1. What gear is allowed to dip net salmon in the Lower Copper River Area?

Salmon may be harvested by dip net and rod and reel only. No dip-netting is allowed from boats.

A dip net is defined as a bag-shaped net supported on all sides by a rigid frame; the maximum straight-line distance between any two points on the net frame, as measured through the net opening, may not exceed 5 feet; the depth of the bag must be at least ½ of the greatest straight-line distance, as measured through the net opening. No portion of the bag may be constructed of webbing that exceeds a stretched measurement of 4.5 inches. The frame must be attached to a rigid handle and be operated by hand.

  1. Who is eligible to fish within the Lower Copper River Area?

Rural residents of the Prince William Sound Area may participate in the Federal fishery, including residents of Cordova, Tatitlek, Chenega, and Whittier, and the rural communities within the Copper River watershed. A map of the Prince William Sound Area as defined in Federal regulations can be found at this location:

  1. Can non-Federally qualified users take salmon in the Lower Copper River Area?

Non-Federally qualified users may take salmon in the Lower Copper River Area under State regulations.

  1. Where can I get a permit for this new fishery?

Permits may be obtained from the Cordova Ranger District Office, 612 Second Street, Cordova, Alaska, Monday through Friday from 8AM to 4PM. Note that this is a separate Federal subsistence permit from FFPW01, which is for the fresh waters of the Copper River Delta, excluding the Copper River.

Subsistence users may be issued more than one Federal subsistence fishing permit for the Copper River/Prince William Sound area; however, anyone issued more than one permit must carry with them all permits they have been issued when fishing.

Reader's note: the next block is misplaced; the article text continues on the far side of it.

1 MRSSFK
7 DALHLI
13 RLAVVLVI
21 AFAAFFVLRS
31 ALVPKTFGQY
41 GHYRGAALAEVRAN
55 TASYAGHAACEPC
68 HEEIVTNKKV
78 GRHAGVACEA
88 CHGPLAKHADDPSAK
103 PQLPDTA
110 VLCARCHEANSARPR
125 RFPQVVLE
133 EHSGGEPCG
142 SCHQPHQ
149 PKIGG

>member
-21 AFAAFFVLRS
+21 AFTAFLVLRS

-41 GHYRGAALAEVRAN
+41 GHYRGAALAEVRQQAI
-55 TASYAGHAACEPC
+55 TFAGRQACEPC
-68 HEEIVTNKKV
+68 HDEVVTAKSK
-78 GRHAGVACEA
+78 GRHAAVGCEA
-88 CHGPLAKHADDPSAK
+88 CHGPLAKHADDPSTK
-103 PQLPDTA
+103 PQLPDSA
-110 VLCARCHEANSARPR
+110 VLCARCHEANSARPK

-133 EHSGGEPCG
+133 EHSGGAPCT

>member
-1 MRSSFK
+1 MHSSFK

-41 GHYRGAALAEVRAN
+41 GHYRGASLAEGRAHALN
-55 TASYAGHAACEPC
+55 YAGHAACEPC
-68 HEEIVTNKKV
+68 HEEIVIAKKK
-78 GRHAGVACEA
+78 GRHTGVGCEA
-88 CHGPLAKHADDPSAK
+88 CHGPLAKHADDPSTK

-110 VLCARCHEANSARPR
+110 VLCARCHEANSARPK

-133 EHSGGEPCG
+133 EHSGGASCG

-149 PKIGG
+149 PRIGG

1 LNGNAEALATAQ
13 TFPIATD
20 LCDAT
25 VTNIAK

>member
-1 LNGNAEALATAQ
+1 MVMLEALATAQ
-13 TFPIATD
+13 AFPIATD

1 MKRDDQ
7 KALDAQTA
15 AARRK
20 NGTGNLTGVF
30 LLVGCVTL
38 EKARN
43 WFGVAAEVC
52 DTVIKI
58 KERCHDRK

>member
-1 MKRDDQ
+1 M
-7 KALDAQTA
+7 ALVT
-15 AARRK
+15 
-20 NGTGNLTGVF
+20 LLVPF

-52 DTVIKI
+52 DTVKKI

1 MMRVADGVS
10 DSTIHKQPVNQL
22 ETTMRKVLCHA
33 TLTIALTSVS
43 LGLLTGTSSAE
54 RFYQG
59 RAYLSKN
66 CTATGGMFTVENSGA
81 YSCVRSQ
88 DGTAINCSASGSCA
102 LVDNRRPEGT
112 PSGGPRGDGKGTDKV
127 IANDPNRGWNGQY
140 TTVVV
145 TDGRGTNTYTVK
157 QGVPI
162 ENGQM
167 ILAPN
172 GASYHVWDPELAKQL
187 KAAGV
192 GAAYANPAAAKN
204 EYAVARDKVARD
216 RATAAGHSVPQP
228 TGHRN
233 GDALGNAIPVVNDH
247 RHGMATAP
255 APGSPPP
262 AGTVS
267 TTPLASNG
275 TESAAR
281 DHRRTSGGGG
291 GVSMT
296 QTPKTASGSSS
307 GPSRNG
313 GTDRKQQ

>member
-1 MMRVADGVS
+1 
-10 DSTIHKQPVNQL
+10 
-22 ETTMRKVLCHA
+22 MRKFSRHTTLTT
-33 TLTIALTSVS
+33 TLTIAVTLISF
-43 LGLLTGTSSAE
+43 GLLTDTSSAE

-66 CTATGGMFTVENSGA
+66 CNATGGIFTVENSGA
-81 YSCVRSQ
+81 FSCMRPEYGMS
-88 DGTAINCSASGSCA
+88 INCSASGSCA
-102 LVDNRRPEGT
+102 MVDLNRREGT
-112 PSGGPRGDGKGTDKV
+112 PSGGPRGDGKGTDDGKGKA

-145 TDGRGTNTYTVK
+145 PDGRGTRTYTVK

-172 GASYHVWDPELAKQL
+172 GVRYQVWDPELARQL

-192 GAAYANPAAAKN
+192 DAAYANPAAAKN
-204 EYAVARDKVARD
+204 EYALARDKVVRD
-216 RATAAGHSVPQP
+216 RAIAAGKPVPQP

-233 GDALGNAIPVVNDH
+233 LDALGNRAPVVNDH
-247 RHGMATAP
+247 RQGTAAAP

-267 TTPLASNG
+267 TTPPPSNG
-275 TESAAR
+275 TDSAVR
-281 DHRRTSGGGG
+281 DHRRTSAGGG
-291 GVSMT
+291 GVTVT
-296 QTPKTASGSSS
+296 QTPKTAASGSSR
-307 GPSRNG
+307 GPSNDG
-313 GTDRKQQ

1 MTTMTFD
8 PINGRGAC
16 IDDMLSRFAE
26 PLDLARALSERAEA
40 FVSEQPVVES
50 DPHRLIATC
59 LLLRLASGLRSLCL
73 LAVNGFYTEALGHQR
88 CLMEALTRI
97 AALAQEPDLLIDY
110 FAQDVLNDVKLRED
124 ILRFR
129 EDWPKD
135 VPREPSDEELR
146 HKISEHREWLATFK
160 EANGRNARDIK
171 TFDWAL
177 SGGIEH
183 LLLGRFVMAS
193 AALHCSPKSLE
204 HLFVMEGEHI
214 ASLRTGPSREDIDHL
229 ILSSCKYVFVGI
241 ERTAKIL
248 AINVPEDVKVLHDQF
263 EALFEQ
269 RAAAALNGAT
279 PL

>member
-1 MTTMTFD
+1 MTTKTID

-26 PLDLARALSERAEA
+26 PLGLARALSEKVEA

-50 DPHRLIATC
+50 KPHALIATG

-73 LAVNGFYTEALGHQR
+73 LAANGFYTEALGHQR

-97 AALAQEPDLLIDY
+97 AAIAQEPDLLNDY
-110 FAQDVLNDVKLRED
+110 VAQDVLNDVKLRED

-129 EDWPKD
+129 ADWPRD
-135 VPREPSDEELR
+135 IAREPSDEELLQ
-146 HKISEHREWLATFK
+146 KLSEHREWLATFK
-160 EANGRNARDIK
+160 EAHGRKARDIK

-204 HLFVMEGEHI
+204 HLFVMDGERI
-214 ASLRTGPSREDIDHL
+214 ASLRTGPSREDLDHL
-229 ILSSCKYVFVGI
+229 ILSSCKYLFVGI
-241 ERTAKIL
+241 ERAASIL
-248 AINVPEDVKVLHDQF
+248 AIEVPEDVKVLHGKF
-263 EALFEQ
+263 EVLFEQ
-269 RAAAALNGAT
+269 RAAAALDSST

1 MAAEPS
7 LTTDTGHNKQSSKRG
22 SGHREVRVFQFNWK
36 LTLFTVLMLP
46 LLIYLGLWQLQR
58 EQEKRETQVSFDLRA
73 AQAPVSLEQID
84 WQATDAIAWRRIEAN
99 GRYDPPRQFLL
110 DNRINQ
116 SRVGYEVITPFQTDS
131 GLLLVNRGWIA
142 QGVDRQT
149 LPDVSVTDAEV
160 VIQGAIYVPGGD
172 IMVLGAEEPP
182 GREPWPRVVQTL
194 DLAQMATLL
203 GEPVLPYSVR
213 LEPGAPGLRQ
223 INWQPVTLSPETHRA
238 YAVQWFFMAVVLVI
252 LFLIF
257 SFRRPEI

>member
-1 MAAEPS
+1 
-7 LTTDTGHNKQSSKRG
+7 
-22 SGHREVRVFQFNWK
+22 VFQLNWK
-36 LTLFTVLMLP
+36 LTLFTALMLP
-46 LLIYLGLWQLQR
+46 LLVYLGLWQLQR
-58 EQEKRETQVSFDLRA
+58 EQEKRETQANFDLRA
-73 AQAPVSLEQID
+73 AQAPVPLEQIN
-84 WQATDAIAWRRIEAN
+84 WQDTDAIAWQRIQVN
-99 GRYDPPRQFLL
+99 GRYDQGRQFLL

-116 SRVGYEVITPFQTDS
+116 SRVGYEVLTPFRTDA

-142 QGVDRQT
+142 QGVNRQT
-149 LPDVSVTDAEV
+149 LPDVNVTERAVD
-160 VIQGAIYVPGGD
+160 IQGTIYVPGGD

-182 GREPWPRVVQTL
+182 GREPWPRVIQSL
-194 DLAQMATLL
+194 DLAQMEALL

1. Who should I contact if I have further questions about this new fishery?

You can contact the US Forest Service Cordova District office by calling 907-424-7661 or Wrangell-St. Elias National Park and Preserve staff -- Dave Sarafin at 907-822-7281 or Barbara Cellarius at 907-822-7236. Updates regarding changes affecting the Federal subsistence fisheries in the Copper River are available by calling the Wrangell-St. Elias Fisheries Information Line at 907-822-7256.

Figure 1Map of the Lower Copper River Federal subsistence salmon fishing corridor, defined as the area from a boundary one-half mile upstream of the Copper River Highway to a boundary extending one-half mile downstream of the Copper River Highway, from the West bank of the Copper River at approximately 27-mile to the East bank at approximately 38-mile.  This map is provided for graphical purposes only.  It does not represent a legal survey. While every effort has been made to ensure it is accurate and reliable, the Office of Subsistence Management – USFWS makes no warranty, expressed or implied, nor does the fact of distribution constitute such a warranty.

Information about the Federal Subsistence Management Program may be found on the web at or by visiting